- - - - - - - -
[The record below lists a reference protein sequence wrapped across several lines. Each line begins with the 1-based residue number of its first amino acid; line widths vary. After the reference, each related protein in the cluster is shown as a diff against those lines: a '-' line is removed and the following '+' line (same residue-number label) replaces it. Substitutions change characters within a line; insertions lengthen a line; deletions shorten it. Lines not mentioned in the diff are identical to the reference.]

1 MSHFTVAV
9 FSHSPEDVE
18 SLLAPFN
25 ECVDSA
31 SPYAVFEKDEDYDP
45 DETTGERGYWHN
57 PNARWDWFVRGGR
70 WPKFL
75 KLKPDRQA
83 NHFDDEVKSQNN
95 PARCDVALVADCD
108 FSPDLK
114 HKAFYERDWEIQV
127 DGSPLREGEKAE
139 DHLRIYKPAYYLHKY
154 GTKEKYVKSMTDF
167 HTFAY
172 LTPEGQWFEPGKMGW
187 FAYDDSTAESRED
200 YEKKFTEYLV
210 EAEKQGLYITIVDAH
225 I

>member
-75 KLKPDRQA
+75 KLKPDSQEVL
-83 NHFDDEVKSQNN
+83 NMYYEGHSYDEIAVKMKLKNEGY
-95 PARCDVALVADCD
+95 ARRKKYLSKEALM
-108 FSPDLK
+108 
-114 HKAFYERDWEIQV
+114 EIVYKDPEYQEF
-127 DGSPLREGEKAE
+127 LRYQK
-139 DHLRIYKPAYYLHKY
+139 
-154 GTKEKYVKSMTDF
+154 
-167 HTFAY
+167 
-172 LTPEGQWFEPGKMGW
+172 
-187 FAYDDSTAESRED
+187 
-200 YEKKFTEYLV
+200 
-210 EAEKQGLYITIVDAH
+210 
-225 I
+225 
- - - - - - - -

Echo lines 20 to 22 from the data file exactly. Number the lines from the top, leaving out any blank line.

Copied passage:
187 FAYDDSTAESRED
200 YEKKFTEYLV
210 EAEKQGLYITIVDAH